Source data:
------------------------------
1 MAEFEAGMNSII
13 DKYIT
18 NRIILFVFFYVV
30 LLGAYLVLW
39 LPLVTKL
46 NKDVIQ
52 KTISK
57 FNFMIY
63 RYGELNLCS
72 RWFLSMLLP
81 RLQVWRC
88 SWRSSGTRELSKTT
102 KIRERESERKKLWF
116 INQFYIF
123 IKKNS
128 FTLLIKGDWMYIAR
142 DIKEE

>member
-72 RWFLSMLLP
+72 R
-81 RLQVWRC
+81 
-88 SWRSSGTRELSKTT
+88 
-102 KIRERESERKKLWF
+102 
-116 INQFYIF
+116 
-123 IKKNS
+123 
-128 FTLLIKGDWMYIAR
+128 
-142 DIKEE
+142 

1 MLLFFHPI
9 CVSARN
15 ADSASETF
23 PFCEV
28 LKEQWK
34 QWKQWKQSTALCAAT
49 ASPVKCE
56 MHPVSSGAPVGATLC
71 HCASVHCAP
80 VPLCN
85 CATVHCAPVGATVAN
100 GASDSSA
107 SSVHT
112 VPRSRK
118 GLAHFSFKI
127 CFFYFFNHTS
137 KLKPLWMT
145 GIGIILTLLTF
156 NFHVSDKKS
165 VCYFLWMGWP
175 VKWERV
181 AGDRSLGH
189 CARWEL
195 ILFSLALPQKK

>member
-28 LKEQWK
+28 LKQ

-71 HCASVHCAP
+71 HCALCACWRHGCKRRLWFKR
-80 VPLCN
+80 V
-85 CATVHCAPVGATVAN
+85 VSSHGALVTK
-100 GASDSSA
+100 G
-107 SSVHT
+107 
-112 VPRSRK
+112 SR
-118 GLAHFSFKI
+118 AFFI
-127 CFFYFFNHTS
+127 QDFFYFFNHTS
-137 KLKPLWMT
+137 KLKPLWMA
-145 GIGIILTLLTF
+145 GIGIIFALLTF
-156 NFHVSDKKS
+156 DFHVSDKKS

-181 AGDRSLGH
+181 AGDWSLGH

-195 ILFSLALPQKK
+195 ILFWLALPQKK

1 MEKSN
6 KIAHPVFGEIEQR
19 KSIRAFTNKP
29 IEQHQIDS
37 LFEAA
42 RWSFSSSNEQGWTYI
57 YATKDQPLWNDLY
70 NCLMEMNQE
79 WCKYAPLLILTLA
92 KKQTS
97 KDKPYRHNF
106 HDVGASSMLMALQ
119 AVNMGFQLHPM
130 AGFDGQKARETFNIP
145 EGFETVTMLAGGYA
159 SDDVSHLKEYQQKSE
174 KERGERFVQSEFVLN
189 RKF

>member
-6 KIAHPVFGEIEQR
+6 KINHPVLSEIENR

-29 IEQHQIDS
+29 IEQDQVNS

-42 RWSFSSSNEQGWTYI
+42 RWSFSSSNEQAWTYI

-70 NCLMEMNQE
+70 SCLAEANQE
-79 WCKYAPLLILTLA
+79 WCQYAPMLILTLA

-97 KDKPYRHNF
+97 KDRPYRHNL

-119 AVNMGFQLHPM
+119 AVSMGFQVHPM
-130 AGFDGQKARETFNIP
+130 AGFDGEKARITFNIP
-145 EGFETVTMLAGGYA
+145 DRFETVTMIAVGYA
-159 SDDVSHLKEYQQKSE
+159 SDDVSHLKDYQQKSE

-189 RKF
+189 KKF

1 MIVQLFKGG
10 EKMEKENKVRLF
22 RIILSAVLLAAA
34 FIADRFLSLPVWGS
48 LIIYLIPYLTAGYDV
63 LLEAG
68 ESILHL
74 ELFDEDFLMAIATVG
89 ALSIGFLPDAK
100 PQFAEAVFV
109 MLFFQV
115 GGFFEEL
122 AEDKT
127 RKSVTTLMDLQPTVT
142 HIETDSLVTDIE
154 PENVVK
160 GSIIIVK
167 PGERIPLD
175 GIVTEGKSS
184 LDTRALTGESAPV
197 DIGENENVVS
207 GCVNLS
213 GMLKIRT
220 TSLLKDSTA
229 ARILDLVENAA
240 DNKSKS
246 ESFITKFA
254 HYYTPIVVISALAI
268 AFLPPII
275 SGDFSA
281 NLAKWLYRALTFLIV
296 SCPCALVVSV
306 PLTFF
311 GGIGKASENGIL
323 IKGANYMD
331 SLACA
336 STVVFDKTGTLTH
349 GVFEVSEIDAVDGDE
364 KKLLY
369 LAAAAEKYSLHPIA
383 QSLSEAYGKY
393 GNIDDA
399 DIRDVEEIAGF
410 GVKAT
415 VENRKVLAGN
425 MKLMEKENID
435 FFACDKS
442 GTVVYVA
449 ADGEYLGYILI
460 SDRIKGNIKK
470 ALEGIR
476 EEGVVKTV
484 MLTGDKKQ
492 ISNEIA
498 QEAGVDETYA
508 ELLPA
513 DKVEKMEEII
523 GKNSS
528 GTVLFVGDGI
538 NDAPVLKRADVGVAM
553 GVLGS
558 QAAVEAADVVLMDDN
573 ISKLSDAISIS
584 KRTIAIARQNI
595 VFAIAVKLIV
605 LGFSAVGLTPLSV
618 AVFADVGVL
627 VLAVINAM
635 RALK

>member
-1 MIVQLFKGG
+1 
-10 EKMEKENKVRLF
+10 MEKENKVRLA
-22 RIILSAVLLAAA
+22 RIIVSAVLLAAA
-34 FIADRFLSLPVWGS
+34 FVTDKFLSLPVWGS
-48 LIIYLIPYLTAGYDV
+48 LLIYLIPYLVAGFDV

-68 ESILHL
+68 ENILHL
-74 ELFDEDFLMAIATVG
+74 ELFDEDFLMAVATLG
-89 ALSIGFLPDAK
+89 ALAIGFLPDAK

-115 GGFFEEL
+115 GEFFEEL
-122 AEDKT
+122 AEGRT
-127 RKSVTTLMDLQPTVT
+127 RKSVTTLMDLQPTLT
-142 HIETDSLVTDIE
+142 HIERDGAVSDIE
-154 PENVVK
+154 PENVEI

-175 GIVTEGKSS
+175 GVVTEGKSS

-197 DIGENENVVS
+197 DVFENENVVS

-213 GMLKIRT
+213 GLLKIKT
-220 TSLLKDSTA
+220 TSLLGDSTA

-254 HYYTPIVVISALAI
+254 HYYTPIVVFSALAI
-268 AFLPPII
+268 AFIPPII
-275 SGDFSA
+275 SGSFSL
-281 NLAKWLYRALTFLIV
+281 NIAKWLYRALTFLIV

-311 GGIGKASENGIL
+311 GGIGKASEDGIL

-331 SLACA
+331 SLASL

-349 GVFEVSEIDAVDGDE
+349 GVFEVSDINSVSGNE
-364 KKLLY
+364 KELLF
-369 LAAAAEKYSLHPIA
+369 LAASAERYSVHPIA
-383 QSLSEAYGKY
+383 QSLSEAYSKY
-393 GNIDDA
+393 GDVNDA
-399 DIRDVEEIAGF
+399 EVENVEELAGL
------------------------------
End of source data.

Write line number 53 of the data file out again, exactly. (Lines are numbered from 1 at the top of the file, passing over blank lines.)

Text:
156 NFHVSDKKS